Commentary (Livingston): Coming to Grips With Hand-Foot SyndromeAugust 1st 2004
Scheithauer and Blum have madean important contribution to thediscussion of hand-foot syndrome,an increasingly common disorder.They emphasize the occurrenceof hand-foot syndrome in the contextof therapy with capecitabine (Xeloda),a prodrug for fluorouracil (5-FU)that in many ways mimics the continuousinfusion of that compound. Theauthors point out that the only provenmethod for managing hand-foot syndromeis interruption and/or reductionin the dose of the administeredtreatment, and they cite retrospectivedata from completed trials in colorectalcancer to support the hypothesisthat such a policy does not impair treatmentefficacy. We feel that severalpoints deserve further amplification.
Myalgias and Arthralgias Associated With PaclitaxelFebruary 1st 2003
Paclitaxel-induced myalgias and arthralgias occur in a significantfraction of patients receiving therapy with this taxane, potentiallyimpairing physical function and quality of life. Paclitaxel-inducedmyalgias and arthralgias are related to individual doses; associationswith the cumulative dose and infusion duration are less clear. Identificationof risk factors for myalgias and arthralgias could distinguisha group of patients at greater risk, leading to minimization of myalgiasand arthralgias through the use of preventive therapies. Optimalpharmacologic treatment and possibilities for the prevention of myalgiasand arthralgias associated with paclitaxel are unclear, partially dueto the small number of patients treated with any one medication. Theeffectiveness of nonsteroidal anti-inflammatory drugs (NSAIDs) is themost frequently documented pharmacologic intervention, although noclear choice exists for patients who fail to respond to NSAIDs. However,the increasing use of weekly paclitaxel could necessitate daily administrationof NSAIDs for myalgias and arthralgias and leave patients at riskfor adverse effects. This concern may also limit the use of corticosteroidsfor the prevention and treatment of paclitaxel-induced myalgias andarthralgias. Data from case reports suggest that gabapentin (Neurontin),glutamine, and, potentially, antihistamines (eg, fexofenadine [Allegra])could be used to treat and/or prevent myalgias and arthralgias. Giventhe safety profile of these medications, considerable enthusiasm existsfor evaluating their effectiveness in the prevention and treatment ofpaclitaxel myalgias and arthralgias, particularly in the setting ofweekly paclitaxel administration.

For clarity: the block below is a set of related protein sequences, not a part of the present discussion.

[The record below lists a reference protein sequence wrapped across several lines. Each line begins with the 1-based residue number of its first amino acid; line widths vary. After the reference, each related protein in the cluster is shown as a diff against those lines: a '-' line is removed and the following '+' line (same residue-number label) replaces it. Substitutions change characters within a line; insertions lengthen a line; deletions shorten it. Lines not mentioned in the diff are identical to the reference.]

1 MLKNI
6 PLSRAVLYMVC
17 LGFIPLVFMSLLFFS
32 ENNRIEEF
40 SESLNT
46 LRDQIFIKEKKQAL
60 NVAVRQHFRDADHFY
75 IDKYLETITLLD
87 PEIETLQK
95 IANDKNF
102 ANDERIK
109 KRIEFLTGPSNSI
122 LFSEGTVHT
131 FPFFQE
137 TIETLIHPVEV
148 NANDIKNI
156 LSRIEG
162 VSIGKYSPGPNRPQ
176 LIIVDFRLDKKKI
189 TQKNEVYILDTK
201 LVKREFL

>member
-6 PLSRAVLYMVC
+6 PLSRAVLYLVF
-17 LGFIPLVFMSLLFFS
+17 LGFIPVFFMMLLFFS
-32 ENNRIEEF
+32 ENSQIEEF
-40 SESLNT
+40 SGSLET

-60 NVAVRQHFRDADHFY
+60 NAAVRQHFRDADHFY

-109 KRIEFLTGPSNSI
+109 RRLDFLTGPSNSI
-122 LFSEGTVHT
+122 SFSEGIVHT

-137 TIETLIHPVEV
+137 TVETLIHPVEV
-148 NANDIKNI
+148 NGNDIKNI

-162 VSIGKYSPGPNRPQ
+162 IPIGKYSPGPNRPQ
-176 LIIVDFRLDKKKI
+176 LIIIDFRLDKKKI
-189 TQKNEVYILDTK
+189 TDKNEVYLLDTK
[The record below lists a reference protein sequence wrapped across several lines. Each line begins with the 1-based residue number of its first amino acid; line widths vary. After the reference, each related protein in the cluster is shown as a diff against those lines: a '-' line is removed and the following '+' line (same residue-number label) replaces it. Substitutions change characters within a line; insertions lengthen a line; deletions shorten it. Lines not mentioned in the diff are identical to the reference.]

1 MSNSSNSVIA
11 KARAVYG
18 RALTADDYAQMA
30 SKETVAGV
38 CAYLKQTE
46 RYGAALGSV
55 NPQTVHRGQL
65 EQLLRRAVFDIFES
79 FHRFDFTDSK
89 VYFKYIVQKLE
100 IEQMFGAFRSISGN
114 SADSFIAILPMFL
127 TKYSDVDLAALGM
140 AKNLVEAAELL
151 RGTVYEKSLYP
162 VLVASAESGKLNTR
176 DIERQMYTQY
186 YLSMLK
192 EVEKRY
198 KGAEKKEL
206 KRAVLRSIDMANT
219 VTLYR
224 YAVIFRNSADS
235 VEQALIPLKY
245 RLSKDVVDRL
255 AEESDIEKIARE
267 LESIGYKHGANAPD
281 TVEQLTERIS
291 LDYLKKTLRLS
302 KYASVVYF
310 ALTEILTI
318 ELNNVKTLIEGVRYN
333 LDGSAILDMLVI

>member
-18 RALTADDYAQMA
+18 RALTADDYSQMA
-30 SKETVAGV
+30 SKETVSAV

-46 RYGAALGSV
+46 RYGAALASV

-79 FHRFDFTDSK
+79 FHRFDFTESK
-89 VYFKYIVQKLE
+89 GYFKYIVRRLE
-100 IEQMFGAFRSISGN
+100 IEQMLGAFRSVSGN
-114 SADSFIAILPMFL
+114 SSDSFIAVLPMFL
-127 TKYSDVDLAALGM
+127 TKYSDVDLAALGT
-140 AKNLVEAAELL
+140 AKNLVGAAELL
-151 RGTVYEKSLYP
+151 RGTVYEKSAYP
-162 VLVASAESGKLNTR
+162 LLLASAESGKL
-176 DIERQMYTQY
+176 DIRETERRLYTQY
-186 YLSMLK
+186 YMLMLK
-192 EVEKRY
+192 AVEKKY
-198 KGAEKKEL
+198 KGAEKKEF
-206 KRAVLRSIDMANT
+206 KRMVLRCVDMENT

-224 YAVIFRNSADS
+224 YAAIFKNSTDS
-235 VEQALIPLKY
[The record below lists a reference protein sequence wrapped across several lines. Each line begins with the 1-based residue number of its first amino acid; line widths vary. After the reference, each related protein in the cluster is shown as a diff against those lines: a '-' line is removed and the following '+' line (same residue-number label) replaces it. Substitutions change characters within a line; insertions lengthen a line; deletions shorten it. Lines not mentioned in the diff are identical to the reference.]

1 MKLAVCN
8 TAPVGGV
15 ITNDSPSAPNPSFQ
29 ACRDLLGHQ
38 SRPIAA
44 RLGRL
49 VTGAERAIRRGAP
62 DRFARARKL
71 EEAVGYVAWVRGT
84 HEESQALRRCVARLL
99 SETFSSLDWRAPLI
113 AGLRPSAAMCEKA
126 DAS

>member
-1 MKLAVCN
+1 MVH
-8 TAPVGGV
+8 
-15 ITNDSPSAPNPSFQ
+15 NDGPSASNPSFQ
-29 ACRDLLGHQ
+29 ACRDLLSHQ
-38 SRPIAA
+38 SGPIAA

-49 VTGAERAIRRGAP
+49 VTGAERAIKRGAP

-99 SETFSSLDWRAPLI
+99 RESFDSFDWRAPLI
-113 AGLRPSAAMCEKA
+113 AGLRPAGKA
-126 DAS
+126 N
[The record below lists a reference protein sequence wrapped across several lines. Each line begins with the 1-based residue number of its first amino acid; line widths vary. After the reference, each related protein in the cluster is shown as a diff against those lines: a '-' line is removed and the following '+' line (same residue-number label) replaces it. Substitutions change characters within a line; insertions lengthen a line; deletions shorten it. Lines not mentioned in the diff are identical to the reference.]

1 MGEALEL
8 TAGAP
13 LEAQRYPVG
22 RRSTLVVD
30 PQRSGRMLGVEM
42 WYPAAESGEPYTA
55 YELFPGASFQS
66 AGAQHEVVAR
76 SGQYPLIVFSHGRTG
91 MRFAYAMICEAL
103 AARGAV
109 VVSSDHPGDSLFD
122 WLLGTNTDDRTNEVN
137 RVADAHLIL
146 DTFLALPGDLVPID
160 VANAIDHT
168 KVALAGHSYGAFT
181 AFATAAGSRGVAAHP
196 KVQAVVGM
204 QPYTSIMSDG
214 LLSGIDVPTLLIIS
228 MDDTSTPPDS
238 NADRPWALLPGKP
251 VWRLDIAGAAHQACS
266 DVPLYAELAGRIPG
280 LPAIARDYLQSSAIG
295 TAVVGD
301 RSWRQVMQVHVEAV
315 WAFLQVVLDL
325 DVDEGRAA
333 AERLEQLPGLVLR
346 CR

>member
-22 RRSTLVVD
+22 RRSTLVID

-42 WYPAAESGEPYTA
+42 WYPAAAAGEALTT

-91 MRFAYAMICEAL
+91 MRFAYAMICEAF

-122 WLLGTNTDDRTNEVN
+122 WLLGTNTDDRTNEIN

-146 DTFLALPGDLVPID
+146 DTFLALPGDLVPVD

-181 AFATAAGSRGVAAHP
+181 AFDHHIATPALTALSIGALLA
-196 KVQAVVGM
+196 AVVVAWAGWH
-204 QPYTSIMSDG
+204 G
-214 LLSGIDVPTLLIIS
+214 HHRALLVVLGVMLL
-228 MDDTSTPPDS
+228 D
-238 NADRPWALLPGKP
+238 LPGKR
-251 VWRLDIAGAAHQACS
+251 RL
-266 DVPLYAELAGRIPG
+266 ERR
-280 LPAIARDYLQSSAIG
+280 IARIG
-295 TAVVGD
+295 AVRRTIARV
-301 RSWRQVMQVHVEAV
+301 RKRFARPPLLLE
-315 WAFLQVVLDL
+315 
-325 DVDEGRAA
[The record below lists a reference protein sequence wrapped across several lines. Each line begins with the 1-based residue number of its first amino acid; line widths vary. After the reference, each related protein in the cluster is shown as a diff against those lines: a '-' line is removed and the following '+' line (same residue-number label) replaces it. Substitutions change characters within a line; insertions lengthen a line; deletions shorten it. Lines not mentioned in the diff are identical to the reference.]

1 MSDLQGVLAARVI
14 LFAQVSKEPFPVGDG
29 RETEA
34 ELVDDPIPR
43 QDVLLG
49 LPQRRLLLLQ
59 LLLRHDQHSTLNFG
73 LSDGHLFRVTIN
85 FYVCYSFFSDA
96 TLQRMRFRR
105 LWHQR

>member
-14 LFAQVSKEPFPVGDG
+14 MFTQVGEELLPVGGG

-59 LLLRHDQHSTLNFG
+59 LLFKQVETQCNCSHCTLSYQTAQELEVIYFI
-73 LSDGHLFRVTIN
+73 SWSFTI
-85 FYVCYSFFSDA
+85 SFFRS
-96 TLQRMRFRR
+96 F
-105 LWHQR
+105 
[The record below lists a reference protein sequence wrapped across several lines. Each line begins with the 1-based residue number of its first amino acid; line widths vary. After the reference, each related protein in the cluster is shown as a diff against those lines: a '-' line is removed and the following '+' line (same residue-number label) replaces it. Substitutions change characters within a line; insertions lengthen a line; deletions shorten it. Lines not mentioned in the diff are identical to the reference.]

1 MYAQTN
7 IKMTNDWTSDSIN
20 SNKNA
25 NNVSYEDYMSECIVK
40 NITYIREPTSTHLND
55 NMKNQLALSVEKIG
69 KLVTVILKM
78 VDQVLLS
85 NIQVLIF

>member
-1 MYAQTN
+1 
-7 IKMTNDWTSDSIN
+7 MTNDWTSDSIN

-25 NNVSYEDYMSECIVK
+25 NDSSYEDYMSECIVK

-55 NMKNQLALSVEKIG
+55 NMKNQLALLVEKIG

Current and Planned Trials With Capecitabine in Adjuvant/Neoadjuvant Therapy of Breast CancerOctober 2nd 2002
The demonstration of the activity of capecitabine (Xeloda) in advanced breast cancer and of the ability of capecitabine/docetaxel (Taxotere) to improve tumor response, time to disease progression, and survival in this
Vinorelbine in Non-Small-Cell Lung CancerOctober 2nd 1997
During the past 5 years, real strides have been made in the management of advanced non-small-cell lung cancer (NSCLC). The introduction of newer chemotherapeutic agents and novel treatment regimens is paving the way for marked improvements in both clinical outcomes and quality of life.
Current Management of Unresectable Non-Small-Cell Lung CancerOctober 2nd 1997
The past 5 years have witnessed an evolution in the management of unresectable non-small-cell lung cancer (NSCLC) in the United States. Combined-modality treatment with chemotherapy plus irradiation has become the standard of care for stage III (locally advanced) disease. Most patients with stage IIIB disease and cytology-positive pleural effusion are now considered candidates for chemotherapy, as are those with stage IV disease.
Book Review: Adjuvant Therapy of Cancer--VIIJune 1st 1995
This is the seventh in a well-known series of conference summaries, organized and edited by Dr. Salmon. A perusal of the contents of these volumes over the past two decades reveals the evolution of concepts related to combined-modality therapy